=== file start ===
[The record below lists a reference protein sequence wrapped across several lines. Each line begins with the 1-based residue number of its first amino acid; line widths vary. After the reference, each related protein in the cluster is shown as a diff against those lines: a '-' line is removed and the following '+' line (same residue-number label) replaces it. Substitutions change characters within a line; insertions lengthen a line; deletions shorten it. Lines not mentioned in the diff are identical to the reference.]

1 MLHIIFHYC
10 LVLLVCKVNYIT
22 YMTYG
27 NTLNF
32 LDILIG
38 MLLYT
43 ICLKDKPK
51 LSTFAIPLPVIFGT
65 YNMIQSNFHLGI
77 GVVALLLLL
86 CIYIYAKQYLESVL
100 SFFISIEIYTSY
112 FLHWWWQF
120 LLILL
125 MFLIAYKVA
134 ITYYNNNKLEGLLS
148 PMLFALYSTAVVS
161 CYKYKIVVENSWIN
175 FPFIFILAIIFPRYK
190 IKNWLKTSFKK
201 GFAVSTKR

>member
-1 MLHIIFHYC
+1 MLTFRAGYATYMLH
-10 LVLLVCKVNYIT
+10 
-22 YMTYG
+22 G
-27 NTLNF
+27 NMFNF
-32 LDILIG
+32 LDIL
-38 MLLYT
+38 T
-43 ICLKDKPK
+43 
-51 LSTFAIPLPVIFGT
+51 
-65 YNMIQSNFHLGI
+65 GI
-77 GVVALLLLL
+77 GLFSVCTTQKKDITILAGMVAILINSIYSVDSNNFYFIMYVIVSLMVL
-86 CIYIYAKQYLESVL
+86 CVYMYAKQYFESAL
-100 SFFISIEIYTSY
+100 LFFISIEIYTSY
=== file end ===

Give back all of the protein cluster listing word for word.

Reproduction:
[The record below lists a reference protein sequence wrapped across several lines. Each line begins with the 1-based residue number of its first amino acid; line widths vary. After the reference, each related protein in the cluster is shown as a diff against those lines: a '-' line is removed and the following '+' line (same residue-number label) replaces it. Substitutions change characters within a line; insertions lengthen a line; deletions shorten it. Lines not mentioned in the diff are identical to the reference.]

1 MLHIIFHYC
10 LVLLVCKVNYIT
22 YMTYG
27 NTLNF
32 LDILIG
38 MLLYT
43 ICLKDKPK
51 LSTFAIPLPVIFGT
65 YNMIQSNFHLGI
77 GVVALLLLL
86 CIYIYAKQYLESVL
100 SFFISIEIYTSY
112 FLHWWWQF
120 LLILL
125 MFLIAYKVA
134 ITYYNNNKLEGLLS
148 PMLFALYSTAVVS
161 CYKYKIVVENSWIN
175 FPFIFILAIIFPRYK
190 IKNWLKTSFKK
201 GFAVSTKR

>member
-1 MLHIIFHYC
+1 MLTFRAGYATYMLH
-10 LVLLVCKVNYIT
+10 
-22 YMTYG
+22 G
-27 NTLNF
+27 NMFNF
-32 LDILIG
+32 LDIL
-38 MLLYT
+38 T
-43 ICLKDKPK
+43 
-51 LSTFAIPLPVIFGT
+51 
-65 YNMIQSNFHLGI
+65 GI
-77 GVVALLLLL
+77 GLFSVCTTQKKDITILAGMVAILINSIYSVDSNNFYFIMYVIVSLMVL
-86 CIYIYAKQYLESVL
+86 CVYMYAKQYFESAL
-100 SFFISIEIYTSY
+100 LFFISIEIYTSY